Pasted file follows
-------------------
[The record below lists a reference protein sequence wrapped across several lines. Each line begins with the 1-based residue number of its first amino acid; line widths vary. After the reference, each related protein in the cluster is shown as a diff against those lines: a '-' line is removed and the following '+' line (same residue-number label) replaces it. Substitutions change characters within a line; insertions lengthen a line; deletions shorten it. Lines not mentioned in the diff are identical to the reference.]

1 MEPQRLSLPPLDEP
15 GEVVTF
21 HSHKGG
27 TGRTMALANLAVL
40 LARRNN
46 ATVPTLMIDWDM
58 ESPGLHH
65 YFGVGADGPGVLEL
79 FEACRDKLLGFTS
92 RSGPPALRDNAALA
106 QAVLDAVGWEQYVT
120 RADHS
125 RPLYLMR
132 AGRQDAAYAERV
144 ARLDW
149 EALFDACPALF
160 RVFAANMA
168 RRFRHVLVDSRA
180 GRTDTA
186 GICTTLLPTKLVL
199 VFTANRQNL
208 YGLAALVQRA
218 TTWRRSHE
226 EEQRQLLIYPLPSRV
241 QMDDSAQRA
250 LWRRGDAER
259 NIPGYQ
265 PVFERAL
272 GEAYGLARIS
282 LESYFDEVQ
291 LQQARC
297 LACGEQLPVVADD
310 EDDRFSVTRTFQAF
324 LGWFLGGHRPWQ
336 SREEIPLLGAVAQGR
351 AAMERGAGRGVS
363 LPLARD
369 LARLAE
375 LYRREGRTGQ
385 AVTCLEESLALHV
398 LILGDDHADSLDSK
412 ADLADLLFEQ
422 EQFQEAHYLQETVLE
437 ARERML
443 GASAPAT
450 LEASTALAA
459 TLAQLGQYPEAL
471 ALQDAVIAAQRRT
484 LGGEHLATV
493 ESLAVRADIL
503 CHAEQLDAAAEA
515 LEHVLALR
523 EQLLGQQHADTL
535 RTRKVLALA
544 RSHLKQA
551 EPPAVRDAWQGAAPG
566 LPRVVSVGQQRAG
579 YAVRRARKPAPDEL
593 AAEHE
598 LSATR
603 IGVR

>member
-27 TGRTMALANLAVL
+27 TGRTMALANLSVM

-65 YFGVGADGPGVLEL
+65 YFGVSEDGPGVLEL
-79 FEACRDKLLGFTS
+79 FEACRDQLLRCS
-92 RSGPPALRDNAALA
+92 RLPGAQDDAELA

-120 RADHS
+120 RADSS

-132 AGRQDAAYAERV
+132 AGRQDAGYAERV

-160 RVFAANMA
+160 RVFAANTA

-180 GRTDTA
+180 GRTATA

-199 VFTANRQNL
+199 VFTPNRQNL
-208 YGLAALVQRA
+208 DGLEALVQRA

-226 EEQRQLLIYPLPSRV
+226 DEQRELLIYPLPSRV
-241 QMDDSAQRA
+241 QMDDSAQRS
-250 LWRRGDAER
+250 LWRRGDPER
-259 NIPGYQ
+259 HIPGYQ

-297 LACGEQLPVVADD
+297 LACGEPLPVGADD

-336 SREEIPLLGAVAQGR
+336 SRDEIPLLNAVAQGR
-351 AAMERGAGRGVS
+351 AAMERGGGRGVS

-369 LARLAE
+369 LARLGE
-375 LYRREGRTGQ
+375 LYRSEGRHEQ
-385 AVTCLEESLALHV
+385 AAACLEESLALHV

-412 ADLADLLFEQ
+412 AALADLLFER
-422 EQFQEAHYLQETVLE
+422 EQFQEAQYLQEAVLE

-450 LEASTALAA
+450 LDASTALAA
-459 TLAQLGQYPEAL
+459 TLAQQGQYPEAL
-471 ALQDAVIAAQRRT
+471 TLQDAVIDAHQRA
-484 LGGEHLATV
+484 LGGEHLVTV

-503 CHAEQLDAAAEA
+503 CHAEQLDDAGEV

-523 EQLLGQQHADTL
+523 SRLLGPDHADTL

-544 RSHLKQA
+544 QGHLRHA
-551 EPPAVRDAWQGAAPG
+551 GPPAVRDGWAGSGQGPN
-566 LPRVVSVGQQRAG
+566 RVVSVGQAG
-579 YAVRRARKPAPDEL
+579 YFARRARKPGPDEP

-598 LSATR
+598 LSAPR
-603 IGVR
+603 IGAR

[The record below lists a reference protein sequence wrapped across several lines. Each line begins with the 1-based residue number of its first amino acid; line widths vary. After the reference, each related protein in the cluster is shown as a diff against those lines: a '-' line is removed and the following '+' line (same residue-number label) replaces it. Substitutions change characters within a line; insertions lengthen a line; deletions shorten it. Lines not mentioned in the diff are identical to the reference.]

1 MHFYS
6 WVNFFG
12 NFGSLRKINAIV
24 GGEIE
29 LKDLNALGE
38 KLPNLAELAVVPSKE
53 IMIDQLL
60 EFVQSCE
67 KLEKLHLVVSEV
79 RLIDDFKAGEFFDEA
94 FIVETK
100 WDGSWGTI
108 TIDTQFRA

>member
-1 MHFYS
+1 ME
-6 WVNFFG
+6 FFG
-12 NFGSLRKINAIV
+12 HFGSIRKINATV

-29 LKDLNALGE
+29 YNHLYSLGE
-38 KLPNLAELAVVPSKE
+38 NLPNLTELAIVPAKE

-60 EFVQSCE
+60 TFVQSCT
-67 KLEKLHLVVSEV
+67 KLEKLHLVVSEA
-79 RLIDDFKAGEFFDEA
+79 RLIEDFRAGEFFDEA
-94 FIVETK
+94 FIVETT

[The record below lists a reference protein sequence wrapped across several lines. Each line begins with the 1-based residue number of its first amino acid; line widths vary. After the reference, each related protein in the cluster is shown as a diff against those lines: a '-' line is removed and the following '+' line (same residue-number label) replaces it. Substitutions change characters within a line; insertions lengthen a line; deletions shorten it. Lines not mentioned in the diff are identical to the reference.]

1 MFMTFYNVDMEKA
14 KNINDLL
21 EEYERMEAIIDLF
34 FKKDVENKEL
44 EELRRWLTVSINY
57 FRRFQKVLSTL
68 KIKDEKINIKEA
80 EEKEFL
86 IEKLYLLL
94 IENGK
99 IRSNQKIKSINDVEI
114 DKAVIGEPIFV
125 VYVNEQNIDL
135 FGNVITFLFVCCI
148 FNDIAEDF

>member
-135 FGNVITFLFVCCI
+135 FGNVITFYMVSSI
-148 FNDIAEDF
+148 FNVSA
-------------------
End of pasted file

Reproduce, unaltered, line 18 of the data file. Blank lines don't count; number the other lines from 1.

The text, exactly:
160 RVFAANMA